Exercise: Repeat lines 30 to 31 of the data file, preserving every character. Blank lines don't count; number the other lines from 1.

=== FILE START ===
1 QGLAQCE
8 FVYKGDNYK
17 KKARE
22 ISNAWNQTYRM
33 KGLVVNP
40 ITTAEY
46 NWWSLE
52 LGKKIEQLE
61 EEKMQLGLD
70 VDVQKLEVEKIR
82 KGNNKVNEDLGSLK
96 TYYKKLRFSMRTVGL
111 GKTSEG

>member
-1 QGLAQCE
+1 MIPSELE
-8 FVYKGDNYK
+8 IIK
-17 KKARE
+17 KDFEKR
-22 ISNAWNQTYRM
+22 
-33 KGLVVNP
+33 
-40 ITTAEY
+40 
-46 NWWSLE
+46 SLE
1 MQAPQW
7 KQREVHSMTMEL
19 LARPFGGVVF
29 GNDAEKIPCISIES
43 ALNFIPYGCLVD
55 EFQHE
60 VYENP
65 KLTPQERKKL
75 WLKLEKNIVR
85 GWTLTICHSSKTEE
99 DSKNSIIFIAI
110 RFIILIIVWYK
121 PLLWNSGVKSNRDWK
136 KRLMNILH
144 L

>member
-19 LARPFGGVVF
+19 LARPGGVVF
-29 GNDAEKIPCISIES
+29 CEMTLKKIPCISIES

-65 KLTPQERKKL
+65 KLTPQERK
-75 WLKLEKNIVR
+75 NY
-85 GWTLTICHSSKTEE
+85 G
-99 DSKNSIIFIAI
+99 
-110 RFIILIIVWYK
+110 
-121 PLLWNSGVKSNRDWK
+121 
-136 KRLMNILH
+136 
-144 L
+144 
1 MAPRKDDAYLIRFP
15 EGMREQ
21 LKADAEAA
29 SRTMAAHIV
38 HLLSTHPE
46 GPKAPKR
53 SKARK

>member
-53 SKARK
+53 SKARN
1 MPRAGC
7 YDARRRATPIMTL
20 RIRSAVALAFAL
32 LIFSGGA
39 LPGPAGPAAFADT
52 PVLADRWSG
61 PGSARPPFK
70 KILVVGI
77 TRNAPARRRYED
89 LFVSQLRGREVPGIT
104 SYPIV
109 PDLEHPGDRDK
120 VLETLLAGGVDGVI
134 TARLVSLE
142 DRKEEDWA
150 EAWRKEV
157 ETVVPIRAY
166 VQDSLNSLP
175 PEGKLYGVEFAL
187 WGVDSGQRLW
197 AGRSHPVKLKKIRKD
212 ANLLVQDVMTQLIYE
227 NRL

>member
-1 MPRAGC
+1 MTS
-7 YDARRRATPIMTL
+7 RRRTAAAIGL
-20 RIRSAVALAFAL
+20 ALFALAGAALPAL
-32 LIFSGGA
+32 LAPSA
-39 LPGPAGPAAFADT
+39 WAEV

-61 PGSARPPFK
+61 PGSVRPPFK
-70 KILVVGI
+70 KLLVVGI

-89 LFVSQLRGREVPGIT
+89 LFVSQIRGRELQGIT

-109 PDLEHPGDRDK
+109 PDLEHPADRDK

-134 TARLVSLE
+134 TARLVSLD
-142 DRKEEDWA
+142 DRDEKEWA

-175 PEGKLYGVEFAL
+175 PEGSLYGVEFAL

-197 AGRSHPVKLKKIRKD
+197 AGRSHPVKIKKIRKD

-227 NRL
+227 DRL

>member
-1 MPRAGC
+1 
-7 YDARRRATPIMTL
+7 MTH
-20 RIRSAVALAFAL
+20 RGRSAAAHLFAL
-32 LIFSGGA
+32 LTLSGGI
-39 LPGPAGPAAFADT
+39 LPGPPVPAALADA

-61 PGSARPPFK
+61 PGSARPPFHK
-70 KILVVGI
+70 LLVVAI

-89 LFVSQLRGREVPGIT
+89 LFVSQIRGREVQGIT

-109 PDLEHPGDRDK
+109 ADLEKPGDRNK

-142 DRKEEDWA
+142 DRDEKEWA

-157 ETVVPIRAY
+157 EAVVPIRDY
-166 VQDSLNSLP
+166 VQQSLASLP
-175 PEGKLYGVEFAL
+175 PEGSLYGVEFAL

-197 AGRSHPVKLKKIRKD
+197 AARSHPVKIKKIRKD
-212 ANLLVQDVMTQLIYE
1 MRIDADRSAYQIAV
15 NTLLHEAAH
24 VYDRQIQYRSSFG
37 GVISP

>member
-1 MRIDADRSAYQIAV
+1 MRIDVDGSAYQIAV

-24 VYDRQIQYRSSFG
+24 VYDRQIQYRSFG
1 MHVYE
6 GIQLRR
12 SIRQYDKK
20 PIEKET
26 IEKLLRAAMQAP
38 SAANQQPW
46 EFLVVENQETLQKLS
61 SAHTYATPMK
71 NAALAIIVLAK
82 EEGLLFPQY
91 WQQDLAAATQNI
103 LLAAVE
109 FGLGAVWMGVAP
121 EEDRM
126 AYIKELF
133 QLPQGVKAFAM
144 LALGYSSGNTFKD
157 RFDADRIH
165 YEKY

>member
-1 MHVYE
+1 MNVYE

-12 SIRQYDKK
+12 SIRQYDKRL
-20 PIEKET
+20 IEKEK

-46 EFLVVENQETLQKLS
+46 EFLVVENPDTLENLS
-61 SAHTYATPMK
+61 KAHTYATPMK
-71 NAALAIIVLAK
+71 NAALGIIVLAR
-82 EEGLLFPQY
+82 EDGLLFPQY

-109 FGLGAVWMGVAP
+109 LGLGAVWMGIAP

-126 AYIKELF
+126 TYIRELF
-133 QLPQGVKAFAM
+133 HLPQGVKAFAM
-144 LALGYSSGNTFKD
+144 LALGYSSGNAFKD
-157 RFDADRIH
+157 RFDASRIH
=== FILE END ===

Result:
7 KQREVHSMTMEL
19 LARPFGGVVF